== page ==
But I sometimes think I hear her yet, a ghost o bygone years.
Aye, I sometimes think I hear her yet, a ghost o bygone years.

Come a' ye bonnie fisher lassies, come alang wi me,
Fae Cairnbulg an Gamrie an Inverallochie,
Fae Buckie an fae Peterheid an a the country roond;
We're awa tae gut the herrin, we're awa tae Yarmouth toon.

Ye rise early in the mornin, tak yer bundles in yer haun,
An be up the station early, ay ye'll surely hae tae stan.
Tak plenty o maet and a kettle for yir tea,
Or ye'll maybe dee o hunger on they wey tae Yarmouth Quay.

Aye come...

Noo the journey is a lang een, aye it taks a day or twa,
An fin ye reach yir lodgin sure it's soon asleep you'll fa,
An ye'll wauken e next mornin wi the sleep aye in yer ee,
An ging lookin for the guttin yards alang the Yarmouth Quay.

Aye come... ...fae Buckie an fae Aiberdeen...

Ye work fae early in the mornin tae files late intae the nicht,
An yer hans are cut an chappit an they look an affa sicht.
An ye greet like a bairn fan ye dip them in saut bree,
An ye wish ye were a thoosand mile awa fae Yarmouth Quay.

Aye come...

Noo there's coopers an there's curers, aye and buyers, cannie chiels;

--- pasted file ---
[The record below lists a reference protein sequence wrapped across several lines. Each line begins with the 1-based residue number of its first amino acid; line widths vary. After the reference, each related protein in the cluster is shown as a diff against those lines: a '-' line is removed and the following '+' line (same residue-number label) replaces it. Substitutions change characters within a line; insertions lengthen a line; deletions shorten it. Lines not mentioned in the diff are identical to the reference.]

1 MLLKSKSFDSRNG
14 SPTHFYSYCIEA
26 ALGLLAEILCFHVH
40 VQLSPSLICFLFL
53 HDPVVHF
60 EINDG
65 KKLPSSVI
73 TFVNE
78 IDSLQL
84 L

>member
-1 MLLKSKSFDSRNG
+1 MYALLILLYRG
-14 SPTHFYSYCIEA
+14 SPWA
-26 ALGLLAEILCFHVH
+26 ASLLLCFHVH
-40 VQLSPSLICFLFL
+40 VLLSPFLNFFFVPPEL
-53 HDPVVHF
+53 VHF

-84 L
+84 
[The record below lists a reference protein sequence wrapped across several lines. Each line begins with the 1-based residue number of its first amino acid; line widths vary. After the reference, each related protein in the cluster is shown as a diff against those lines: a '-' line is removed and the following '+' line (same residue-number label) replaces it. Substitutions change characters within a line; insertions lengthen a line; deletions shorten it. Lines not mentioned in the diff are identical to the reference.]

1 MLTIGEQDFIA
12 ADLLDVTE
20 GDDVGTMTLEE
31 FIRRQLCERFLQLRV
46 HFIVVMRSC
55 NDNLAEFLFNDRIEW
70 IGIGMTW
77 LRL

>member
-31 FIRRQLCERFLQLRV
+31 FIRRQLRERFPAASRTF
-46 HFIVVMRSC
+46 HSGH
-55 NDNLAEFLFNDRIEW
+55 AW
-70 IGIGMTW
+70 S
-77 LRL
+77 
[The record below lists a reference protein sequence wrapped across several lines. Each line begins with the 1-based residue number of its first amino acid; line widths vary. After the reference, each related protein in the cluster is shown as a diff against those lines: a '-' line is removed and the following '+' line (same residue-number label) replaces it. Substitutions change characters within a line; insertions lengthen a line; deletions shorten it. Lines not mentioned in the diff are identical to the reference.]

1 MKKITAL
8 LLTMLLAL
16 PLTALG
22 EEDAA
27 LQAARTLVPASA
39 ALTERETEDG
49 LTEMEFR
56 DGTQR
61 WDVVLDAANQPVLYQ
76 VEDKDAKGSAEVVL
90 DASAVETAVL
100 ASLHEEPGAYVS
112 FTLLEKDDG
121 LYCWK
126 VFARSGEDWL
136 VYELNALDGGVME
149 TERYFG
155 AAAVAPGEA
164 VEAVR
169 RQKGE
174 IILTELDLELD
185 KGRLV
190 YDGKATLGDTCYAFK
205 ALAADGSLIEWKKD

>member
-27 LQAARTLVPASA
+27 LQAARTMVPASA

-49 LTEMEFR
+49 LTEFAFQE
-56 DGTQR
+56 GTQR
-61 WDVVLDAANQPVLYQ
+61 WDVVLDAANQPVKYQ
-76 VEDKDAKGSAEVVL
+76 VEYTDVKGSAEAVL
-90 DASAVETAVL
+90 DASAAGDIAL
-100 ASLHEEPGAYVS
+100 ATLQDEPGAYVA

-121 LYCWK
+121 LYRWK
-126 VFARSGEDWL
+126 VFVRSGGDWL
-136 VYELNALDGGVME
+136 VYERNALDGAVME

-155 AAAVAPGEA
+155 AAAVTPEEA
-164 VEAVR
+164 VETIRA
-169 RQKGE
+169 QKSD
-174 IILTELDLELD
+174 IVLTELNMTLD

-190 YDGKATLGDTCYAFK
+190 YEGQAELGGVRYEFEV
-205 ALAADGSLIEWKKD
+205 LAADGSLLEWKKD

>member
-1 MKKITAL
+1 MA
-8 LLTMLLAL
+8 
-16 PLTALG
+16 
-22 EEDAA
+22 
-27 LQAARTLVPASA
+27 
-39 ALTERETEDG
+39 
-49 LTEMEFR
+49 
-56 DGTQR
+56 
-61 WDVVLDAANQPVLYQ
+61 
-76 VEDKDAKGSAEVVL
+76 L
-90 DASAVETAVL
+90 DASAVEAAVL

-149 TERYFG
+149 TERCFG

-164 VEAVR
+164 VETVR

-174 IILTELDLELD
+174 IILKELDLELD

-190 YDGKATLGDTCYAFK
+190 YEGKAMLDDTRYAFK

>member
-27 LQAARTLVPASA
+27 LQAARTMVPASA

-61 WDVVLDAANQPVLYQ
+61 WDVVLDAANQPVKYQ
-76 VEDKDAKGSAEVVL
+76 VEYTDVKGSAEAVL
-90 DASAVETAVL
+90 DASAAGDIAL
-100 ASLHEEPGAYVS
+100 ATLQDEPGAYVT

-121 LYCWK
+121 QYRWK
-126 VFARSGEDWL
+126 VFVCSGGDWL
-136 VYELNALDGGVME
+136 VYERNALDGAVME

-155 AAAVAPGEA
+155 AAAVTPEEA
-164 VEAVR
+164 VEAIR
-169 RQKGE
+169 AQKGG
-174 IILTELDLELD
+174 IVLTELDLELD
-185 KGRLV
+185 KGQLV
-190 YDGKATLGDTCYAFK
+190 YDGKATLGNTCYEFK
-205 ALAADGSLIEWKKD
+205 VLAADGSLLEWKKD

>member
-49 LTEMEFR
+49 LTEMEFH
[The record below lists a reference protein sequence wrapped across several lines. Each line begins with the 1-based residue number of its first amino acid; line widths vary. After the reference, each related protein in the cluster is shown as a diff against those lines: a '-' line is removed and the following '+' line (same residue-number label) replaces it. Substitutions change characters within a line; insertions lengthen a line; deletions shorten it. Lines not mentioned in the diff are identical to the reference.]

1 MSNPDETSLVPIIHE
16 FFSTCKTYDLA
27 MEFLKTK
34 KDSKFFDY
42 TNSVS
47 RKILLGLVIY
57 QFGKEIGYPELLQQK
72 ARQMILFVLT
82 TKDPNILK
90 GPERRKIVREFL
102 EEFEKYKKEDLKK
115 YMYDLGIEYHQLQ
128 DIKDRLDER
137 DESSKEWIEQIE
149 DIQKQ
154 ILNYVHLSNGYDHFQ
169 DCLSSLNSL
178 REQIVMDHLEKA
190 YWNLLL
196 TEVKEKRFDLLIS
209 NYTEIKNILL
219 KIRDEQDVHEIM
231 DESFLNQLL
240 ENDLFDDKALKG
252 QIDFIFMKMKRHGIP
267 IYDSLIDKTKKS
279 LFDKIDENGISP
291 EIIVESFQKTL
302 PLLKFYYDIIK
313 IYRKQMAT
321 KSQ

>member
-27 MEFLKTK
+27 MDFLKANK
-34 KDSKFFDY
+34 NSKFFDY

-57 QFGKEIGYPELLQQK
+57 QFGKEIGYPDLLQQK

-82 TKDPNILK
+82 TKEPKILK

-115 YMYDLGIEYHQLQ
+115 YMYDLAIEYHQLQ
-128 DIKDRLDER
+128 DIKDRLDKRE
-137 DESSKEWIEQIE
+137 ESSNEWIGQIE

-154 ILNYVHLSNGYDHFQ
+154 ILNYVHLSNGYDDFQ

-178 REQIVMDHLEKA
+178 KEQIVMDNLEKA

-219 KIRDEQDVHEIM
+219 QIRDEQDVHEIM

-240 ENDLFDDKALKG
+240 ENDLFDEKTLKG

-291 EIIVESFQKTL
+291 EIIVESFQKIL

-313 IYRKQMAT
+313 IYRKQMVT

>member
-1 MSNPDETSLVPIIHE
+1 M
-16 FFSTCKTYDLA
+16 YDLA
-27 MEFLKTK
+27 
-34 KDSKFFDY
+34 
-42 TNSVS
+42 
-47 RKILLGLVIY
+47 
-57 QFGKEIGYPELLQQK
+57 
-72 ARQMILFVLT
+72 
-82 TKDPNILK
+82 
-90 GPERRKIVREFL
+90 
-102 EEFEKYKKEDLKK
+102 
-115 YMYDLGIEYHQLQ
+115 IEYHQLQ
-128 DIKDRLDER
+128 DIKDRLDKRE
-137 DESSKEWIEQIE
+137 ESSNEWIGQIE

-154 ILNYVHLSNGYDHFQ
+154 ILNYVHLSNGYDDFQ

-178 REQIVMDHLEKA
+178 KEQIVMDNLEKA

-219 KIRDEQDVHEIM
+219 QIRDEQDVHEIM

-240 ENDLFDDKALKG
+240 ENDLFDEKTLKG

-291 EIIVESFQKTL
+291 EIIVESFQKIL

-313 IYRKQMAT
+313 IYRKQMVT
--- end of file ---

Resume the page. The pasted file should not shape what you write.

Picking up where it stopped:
There's lassies at the picklin and ithers at the creels.
Ye files wish the fish hid a been a' left in the sea,
By the time ye're finished guttin herrin on the Yarmouth Quay.

Oh come...

I hae guttit up in Lerwick, in Stornoway an Shields;
Worked alang the Humber mang the barrels and the creels.
Whitby and Grimsby, we've traivelled up an doon,
Bit the place tae see the herrin is the quay at Yarmouth toon.

Aye come...

At ae Mairtinmas term the grieve o the Drum,
Tappit me on e shooder and speired gin I'd come,
Tae work his first pair for a winter half-year,
Wi a big glaikit horse and a ringel ee'd mare.

There wis plenty o tools an the best o a squad,
An we've nivver putten oot fin the weather wis bad.
There wis a prize-takin bull and great thumpers o kye
An a bonnie young quine in e kitchie forbye.

So when used tae the horse and a nowt and a ploo,
And he held on a drink till I gey near got fu.